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Weekend Edition

The most important economic force in America is on the verge of imploding...
Saturday, October 11, 2014

The Weekend Edition is pulled from the daily S&A Digest. The Digest comes free with a subscription to any of our premium products.
 
 "Hillary is going to win... I'll bet money on it."
 
One of the world's richest men, Warren Buffett, was speaking at Fortune's Most Powerful Women's Summit this week... He believes Hillary Clinton will take the presidency in 2016.
 
 S&A Resource Report editor Matt Badiali also believes Hillary will take the presidency... He made the prediction a few days before Buffett. And even though we don't agree with her politics, we know she's going to ride the wave of the most important economic force in America today. By simply riding this wave, Hillary could go down as one of the greatest presidents in history. We know a politician's only job is to get reelected... And getting in the way of this economic force is political suicide.
 
 We've been writing about the advent of hydraulic fracturing ("fracking") and the subsequent oil and gas production boom for years... well before the U.S. became the world's largest energy producer, pumping out 11 million barrels of oil per day (bpd) in the first quarter of 2014.
 
Despite the explosion in energy production across the U.S. shale plays, skeptics don't think this will last. It's true that production from shale wells typically falls 60%-70% in the first year, compared with a 50%-55% production drop from traditional wells in the first two years. But producers are working to make the wells more efficient.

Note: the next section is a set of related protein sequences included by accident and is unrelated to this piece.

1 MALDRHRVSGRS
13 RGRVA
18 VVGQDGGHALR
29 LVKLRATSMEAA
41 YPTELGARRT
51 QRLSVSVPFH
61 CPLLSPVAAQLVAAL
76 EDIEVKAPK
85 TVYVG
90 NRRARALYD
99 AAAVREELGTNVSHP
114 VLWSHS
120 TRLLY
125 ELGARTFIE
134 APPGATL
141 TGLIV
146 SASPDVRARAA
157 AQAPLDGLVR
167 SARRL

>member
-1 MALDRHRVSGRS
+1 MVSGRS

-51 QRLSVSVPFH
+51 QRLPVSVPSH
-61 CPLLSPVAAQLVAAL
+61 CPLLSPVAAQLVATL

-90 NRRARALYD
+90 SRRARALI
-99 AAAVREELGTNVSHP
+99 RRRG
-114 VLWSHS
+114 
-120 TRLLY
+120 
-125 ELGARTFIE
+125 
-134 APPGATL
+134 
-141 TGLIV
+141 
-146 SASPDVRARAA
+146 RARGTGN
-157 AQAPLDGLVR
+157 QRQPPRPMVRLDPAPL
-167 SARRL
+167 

Still, some organizations say the boom won't last... The International Energy Administration (IEA) says production will peak at 13.5 million bpd in 2019. (While we think production will likely rise past then, that would still give Hillary three years of huge economic benefits.) The World Energy Outlook says the U.S. will hold its top spot until 2030.
 
Hillary knows the best way to make the country happy is to create jobs and line the country's coffers. And an energy-independent America means we don't have to rely on Saudi Arabia or Russia for our oil... we become a major supplier to China... and the U.S. gains a huge amount of political clout.
 
Plus, Hillary has already hinted that she is happy to work alongside the major oil producers. Soon after she was appointed Secretary of State, Hillary told a crowd at Georgetown University...
 
This is a moment of profound change. Countries that used to depend on others for their energy are now producers. How will this shape world events? Who will benefit, and who will not? The answers to these questions are being written right now, and we intend to play a major role.

 As Secretary of State, Hillary persuaded foreign governments to give U.S. oil majors exclusive exploration contracts... And she accepted money from our nation's largest oil companies for her 2008 presidential bid.